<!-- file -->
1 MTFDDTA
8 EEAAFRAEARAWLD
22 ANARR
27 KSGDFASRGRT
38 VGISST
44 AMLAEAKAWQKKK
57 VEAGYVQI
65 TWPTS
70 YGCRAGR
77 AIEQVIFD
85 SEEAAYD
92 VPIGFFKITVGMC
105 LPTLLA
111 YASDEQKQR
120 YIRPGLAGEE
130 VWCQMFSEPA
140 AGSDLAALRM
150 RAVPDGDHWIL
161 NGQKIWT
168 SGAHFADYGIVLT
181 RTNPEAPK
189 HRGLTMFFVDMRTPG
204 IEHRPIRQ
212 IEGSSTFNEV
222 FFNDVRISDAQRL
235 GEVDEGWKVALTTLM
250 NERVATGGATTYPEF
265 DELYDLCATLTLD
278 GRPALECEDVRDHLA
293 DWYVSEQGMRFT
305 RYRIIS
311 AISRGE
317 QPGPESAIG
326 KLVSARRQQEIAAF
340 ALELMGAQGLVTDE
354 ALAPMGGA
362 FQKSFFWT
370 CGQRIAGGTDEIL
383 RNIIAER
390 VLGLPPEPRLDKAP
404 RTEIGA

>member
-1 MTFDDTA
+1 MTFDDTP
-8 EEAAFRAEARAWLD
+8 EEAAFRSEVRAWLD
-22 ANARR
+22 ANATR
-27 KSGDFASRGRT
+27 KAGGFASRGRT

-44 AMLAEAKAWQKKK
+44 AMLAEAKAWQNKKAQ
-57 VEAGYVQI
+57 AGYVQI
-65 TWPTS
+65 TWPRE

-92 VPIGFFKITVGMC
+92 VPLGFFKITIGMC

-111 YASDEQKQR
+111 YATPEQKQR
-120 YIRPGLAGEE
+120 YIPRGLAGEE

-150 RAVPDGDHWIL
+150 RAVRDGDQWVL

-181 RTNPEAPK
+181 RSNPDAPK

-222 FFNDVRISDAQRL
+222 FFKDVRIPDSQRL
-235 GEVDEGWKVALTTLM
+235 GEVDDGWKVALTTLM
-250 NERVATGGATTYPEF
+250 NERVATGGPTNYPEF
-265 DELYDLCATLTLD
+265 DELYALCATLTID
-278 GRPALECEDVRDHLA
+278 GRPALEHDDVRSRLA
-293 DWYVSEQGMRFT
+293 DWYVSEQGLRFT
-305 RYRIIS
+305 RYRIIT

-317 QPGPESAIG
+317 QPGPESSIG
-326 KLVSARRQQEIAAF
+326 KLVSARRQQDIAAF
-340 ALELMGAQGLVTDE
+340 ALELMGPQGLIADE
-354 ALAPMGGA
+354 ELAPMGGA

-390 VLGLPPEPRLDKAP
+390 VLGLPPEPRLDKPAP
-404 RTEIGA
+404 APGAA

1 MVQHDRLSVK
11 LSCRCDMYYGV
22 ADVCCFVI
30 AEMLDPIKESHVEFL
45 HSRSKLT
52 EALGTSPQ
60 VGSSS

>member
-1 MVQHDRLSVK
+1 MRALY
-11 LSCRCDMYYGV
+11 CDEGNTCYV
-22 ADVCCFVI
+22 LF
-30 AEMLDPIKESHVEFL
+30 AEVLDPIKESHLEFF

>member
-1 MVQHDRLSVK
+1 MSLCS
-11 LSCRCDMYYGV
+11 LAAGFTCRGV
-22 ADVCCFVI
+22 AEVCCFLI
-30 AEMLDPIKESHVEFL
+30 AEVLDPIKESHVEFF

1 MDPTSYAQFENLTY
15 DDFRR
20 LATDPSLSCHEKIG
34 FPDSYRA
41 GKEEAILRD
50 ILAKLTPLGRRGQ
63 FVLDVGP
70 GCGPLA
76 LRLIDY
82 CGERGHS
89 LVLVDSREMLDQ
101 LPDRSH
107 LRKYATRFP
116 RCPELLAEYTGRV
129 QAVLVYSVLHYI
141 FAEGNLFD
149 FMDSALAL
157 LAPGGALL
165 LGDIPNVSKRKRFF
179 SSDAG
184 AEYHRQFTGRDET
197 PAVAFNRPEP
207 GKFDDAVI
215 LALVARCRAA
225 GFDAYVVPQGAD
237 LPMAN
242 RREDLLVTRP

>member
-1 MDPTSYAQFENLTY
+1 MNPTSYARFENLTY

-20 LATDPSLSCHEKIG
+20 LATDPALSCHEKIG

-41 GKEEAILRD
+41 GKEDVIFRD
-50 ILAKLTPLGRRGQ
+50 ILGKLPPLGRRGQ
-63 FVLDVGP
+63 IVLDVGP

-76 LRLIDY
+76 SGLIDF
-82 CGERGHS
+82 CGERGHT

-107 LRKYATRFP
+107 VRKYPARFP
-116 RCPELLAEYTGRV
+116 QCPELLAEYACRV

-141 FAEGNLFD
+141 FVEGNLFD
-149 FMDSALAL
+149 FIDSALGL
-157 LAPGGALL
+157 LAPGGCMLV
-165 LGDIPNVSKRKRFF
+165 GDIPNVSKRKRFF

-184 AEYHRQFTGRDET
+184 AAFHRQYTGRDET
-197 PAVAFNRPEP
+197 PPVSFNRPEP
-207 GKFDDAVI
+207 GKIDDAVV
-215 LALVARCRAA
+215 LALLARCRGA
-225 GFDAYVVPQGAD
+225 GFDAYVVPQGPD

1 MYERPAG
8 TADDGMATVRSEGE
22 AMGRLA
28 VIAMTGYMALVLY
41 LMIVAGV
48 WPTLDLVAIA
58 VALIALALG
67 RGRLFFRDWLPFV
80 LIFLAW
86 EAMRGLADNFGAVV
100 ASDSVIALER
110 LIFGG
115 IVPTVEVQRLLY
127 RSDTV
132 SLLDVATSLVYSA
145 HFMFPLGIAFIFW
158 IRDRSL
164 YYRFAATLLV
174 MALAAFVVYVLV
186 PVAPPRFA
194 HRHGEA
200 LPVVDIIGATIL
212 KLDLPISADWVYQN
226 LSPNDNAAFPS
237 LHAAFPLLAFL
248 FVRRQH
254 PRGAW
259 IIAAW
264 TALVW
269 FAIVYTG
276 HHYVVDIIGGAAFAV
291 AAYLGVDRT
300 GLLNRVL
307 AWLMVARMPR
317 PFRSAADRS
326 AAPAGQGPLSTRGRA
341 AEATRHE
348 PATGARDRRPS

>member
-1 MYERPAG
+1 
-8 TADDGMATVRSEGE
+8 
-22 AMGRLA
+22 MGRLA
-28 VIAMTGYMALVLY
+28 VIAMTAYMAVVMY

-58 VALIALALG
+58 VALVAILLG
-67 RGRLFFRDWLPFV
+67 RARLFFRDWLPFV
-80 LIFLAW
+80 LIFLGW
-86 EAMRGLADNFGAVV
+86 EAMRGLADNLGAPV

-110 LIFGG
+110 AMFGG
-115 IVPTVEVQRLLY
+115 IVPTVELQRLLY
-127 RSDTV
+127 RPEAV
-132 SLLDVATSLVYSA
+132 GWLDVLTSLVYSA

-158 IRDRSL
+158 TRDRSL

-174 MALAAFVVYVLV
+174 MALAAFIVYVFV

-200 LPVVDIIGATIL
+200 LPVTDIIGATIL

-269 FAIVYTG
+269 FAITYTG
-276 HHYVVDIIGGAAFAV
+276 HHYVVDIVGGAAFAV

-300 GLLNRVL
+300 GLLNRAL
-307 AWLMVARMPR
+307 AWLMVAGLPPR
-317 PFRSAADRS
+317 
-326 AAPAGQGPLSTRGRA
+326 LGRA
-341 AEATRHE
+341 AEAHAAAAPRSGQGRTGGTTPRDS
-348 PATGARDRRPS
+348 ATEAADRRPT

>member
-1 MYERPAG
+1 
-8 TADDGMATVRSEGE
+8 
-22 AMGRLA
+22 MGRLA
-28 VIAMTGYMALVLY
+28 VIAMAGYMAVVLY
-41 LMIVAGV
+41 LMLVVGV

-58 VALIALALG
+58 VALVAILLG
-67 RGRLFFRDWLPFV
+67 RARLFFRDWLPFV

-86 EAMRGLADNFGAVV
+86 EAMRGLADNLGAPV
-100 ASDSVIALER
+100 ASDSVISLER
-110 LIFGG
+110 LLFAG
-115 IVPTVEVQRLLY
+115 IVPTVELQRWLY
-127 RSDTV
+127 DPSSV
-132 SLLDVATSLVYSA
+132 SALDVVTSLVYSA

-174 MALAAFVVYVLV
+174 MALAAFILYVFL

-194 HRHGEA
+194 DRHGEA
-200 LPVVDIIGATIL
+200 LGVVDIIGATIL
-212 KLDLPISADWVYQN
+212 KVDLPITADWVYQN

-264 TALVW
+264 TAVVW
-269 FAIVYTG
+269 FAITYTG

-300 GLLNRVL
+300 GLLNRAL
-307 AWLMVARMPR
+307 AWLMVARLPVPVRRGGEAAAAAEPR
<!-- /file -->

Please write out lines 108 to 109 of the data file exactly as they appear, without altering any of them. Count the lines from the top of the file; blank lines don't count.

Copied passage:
+30 AEVLDPIKESHLEFF

>member